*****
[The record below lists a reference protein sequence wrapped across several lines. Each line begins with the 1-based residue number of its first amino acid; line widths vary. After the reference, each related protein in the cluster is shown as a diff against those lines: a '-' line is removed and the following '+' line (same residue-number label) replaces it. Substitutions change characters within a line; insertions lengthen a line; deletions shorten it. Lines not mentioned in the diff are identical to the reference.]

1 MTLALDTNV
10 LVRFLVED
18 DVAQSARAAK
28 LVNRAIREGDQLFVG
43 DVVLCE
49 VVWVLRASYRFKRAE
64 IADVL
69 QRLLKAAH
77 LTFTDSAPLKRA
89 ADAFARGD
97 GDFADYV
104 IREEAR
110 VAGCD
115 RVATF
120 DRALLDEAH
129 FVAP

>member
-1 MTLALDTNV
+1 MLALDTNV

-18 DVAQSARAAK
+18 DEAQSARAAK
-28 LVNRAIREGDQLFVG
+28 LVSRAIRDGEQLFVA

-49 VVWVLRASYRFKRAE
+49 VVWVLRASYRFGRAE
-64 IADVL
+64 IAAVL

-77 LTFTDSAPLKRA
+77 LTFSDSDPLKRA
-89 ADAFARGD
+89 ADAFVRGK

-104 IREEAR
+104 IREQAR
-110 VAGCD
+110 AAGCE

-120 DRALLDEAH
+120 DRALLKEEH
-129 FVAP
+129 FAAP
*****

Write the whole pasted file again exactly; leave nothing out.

[The record below lists a reference protein sequence wrapped across several lines. Each line begins with the 1-based residue number of its first amino acid; line widths vary. After the reference, each related protein in the cluster is shown as a diff against those lines: a '-' line is removed and the following '+' line (same residue-number label) replaces it. Substitutions change characters within a line; insertions lengthen a line; deletions shorten it. Lines not mentioned in the diff are identical to the reference.]

1 MTLALDTNV
10 LVRFLVED
18 DVAQSARAAK
28 LVNRAIREGDQLFVG
43 DVVLCE
49 VVWVLRASYRFKRAE
64 IADVL
69 QRLLKAAH
77 LTFTDSAPLKRA
89 ADAFARGD
97 GDFADYV
104 IREEAR
110 VAGCD
115 RVATF
120 DRALLDEAH
129 FVAP

>member
-1 MTLALDTNV
+1 MLALDTNV

-18 DVAQSARAAK
+18 DEAQSARAAK
-28 LVNRAIREGDQLFVG
+28 LVSRAIRDGEQLFVA

-49 VVWVLRASYRFKRAE
+49 VVWVLRASYRFGRAE
-64 IADVL
+64 IAAVL

-77 LTFTDSAPLKRA
+77 LTFSDSDPLKRA
-89 ADAFARGD
+89 ADAFVRGK

-104 IREEAR
+104 IREQAR
-110 VAGCD
+110 AAGCE

-120 DRALLDEAH
+120 DRALLKEEH
-129 FVAP
+129 FAAP